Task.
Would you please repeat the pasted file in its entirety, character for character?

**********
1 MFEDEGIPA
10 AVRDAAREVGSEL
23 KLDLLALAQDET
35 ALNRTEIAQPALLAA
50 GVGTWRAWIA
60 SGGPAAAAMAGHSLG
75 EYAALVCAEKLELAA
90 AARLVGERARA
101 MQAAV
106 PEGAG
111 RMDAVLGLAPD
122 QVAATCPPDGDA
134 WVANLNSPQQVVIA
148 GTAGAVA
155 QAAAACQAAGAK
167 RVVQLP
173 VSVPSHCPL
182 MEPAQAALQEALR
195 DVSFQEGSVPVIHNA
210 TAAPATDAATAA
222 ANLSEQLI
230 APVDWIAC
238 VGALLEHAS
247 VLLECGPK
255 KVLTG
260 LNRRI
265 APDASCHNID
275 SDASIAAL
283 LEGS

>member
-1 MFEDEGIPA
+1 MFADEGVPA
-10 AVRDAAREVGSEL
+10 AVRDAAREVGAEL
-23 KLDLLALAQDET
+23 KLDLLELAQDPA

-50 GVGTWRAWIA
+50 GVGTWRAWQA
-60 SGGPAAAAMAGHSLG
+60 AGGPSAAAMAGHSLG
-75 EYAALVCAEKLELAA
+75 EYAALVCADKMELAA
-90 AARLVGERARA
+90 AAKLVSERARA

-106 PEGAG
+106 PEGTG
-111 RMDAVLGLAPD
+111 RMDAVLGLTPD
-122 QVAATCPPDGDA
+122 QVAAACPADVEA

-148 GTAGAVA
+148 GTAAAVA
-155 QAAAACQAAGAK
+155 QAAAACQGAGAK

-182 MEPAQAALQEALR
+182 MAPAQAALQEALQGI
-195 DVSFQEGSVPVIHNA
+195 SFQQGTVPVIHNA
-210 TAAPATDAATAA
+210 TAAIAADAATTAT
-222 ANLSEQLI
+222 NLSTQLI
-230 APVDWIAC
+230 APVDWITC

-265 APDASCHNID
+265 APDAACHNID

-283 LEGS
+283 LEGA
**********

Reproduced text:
1 MFEDEGIPA
10 AVRDAAREVGSEL
23 KLDLLALAQDET
35 ALNRTEIAQPALLAA
50 GVGTWRAWIA
60 SGGPAAAAMAGHSLG
75 EYAALVCAEKLELAA
90 AARLVGERARA
101 MQAAV
106 PEGAG
111 RMDAVLGLAPD
122 QVAATCPPDGDA
134 WVANLNSPQQVVIA
148 GTAGAVA
155 QAAAACQAAGAK
167 RVVQLP
173 VSVPSHCPL
182 MEPAQAALQEALR
195 DVSFQEGSVPVIHNA
210 TAAPATDAATAA
222 ANLSEQLI
230 APVDWIAC
238 VGALLEHAS
247 VLLECGPK
255 KVLTG
260 LNRRI
265 APDASCHNID
275 SDASIAAL
283 LEGS

>member
-1 MFEDEGIPA
+1 MFADEGVPA
-10 AVRDAAREVGSEL
+10 AVRDAAREVGAEL
-23 KLDLLALAQDET
+23 KLDLLELAQDPA

-50 GVGTWRAWIA
+50 GVGTWRAWQA
-60 SGGPAAAAMAGHSLG
+60 AGGPSAAAMAGHSLG
-75 EYAALVCAEKLELAA
+75 EYAALVCADKMELAA
-90 AARLVGERARA
+90 AAKLVSERARA

-106 PEGAG
+106 PEGTG
-111 RMDAVLGLAPD
+111 RMDAVLGLTPD
-122 QVAATCPPDGDA
+122 QVAAACPADVEA

-148 GTAGAVA
+148 GTAAAVA
-155 QAAAACQAAGAK
+155 QAAAACQGAGAK

-182 MEPAQAALQEALR
+182 MAPAQAALQEALQGI
-195 DVSFQEGSVPVIHNA
+195 SFQQGTVPVIHNA
-210 TAAPATDAATAA
+210 TAAIAADAATTAT
-222 ANLSEQLI
+222 NLSTQLI
-230 APVDWIAC
+230 APVDWITC

-265 APDASCHNID
+265 APDAACHNID

-283 LEGS
+283 LEGA